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The north east coast between Inverness and Fraserburgh

Home -> Europe -> Scotland -> Travelogue Scotland -> 23 September 2001

Sunday 23 September, the north east coast between Inverness and Fraserburgh

Gardenstown GardenstownWe eat away the liquor of the night before at breakfast, though we are quite late. Today we want to see the north coast, east of Inverness. Well, to be honest, this area attracts us less than other parts of Scotland. That is also the reason we don't make many pictures this day.
We have to pay a visit to Cullen, a town on the coast where Cathy was born and raised. Then we drive on to Gardenstown and Crovie.
CrovieThis is the best part of the day. Both villages are build against steep cliffs and Crovie is so narrow that even the locals have to park their car outside the village. It has the potential of becoming a ghost-village since not even all 40 houses are inhabited anymore.
Near CrovieThere used to be a path at the bottom of the cliffs between Gardenstown and Crovie, but it is partly destroyed by storms. The cliffs are quite high above the sea and the roads towards the villages are very steep.
In Fraserburgh we take a coffee break and have a conversation with the waitress about fashion. She is very interested in fashion, she tells us, but her clothes are probably out of fashion for 30 years or so. But she is very friendly and that is much more important. Not many people in Scotland wear clothes dictated by fashion and why should they, for whom?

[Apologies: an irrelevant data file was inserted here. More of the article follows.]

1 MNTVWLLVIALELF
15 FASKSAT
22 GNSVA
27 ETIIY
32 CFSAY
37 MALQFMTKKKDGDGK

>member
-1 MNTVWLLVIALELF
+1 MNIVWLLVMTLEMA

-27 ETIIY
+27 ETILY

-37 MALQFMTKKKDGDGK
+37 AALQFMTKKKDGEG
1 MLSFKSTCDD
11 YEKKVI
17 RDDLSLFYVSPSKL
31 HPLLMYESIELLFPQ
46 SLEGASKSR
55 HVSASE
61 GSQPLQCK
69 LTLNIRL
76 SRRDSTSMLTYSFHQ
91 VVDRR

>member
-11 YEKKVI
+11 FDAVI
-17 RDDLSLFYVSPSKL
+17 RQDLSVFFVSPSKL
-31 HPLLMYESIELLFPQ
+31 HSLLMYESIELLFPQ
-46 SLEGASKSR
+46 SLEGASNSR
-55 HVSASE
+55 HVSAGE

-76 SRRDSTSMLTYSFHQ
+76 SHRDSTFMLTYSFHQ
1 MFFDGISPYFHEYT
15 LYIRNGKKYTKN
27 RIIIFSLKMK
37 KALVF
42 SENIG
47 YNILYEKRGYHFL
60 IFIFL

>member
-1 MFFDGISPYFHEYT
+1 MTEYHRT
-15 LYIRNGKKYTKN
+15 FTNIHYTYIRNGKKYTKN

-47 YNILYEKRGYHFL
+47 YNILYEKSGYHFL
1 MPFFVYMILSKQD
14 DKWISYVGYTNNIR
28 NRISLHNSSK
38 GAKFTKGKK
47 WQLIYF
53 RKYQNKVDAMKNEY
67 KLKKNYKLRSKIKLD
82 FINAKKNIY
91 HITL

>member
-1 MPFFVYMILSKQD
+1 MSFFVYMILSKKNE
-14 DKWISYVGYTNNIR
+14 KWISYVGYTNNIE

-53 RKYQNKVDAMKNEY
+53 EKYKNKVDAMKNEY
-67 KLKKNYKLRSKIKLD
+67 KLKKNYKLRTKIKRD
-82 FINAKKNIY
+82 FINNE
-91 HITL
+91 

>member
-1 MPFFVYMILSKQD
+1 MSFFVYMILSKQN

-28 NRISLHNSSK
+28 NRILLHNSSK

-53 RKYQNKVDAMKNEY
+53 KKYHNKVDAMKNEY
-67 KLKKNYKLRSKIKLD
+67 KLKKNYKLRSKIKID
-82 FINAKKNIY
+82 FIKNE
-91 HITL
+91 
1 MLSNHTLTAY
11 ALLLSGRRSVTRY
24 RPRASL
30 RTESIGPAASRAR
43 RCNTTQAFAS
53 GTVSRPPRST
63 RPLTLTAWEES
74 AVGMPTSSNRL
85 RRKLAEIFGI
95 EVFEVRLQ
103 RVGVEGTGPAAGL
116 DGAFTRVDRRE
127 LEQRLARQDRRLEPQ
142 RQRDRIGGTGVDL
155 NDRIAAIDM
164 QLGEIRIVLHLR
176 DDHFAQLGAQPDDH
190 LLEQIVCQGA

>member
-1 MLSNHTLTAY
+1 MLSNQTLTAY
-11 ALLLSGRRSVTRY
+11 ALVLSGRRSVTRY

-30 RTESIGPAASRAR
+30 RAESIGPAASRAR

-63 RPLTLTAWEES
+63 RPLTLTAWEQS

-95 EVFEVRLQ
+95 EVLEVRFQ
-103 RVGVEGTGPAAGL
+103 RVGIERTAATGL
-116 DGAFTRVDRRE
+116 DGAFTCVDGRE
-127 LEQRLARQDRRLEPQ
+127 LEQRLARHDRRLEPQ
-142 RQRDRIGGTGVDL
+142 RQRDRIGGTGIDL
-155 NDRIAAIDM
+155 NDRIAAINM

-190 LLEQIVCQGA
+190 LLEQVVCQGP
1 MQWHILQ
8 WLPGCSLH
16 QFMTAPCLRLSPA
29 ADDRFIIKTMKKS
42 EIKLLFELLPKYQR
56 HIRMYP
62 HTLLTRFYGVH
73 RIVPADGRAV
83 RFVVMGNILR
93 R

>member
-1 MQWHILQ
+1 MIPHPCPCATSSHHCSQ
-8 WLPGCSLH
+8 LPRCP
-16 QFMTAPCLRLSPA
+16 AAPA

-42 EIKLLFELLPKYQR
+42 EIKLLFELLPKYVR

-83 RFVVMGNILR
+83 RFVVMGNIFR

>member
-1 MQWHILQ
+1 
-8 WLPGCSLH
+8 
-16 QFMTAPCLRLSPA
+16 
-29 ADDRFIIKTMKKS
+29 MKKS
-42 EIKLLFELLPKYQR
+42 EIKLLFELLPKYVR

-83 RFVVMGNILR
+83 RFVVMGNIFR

Fyvie CastleFrom Fraserburgh we take small byways to the south and pass Fyvie Castle, a big country house with 5 strange turrets which symbolize the 5 different families who have lived in this castle from the 13th century until now.
The weather is suddenly getting worse. Teije has a few prehistoric sites on his list he wants to visit, but since the heater of the car doesn't work, we decide to go straight back to Beauly from Inverurie. No, of the whole of Scotland, this part doesn't appeal to us, at least the north coastal area. More to the south is Aberdeenshire, with lots of prehistoric sites and castles which we find very interesting.
It is warm and cosy in the pub of the hotel, unlike our car. The heater of the car doesn't work from the beginning and sometimes Teije's fingers are numb with cold after a long drive. But we don't want to lose time by changing the car or have it repaired, it will cost us at least half a day.
And again, we go to bed late: it is just too enjoyable sitting and talking with Iain, the grumbling, but very warmhearted bear and the nice and gentle Cathy. They really are a fine couple. The hotel, the Caledonian, is simple and clean. The pub needs redecoration for years already, but we like it the way it is. A great place to be when you get along with the people. And just because of them, we have chosen to stay the whole week here.


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